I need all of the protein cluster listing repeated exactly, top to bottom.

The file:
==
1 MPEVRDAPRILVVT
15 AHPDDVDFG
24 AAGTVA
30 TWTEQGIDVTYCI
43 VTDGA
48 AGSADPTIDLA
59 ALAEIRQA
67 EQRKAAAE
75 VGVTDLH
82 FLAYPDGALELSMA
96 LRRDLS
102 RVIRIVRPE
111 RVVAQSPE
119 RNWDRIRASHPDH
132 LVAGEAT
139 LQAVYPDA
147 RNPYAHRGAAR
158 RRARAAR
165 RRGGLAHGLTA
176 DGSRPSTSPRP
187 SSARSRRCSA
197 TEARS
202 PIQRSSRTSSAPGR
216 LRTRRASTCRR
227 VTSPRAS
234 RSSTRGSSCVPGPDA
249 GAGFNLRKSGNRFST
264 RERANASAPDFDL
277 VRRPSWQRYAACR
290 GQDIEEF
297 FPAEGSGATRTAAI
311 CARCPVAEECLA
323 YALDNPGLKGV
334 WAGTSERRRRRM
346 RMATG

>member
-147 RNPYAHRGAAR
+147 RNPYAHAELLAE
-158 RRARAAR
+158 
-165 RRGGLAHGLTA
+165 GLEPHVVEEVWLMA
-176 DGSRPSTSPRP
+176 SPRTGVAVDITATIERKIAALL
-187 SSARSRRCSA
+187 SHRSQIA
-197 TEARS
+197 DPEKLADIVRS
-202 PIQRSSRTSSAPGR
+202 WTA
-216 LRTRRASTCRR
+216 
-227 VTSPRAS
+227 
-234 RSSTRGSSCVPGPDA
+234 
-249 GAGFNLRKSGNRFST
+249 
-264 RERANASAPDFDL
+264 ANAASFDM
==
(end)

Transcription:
1 MPEVRDAPRILVVT
15 AHPDDVDFG
24 AAGTVA
30 TWTEQGIDVTYCI
43 VTDGA
48 AGSADPTIDLA
59 ALAEIRQA
67 EQRKAAAE
75 VGVTDLH
82 FLAYPDGALELSMA
96 LRRDLS
102 RVIRIVRPE
111 RVVAQSPE
119 RNWDRIRASHPDH
132 LVAGEAT
139 LQAVYPDA
147 RNPYAHRGAAR
158 RRARAAR
165 RRGGLAHGLTA
176 DGSRPSTSPRP
187 SSARSRRCSA
197 TEARS
202 PIQRSSRTSSAPGR
216 LRTRRASTCRR
227 VTSPRAS
234 RSSTRGSSCVPGPDA
249 GAGFNLRKSGNRFST
264 RERANASAPDFDL
277 VRRPSWQRYAACR
290 GQDIEEF
297 FPAEGSGATRTAAI
311 CARCPVAEECLA
323 YALDNPGLKGV
334 WAGTSERRRRRM
346 RMATG

>member
-147 RNPYAHRGAAR
+147 RNPYAHAELLAE
-158 RRARAAR
+158 
-165 RRGGLAHGLTA
+165 GLEPHVVEEVWLMA
-176 DGSRPSTSPRP
+176 SPRTGVAVDITATIERKIAALL
-187 SSARSRRCSA
+187 SHRSQIA
-197 TEARS
+197 DPEKLADIVRS
-202 PIQRSSRTSSAPGR
+202 WTA
-216 LRTRRASTCRR
+216 
-227 VTSPRAS
+227 
-234 RSSTRGSSCVPGPDA
+234 
-249 GAGFNLRKSGNRFST
+249 
-264 RERANASAPDFDL
+264 ANAASFDM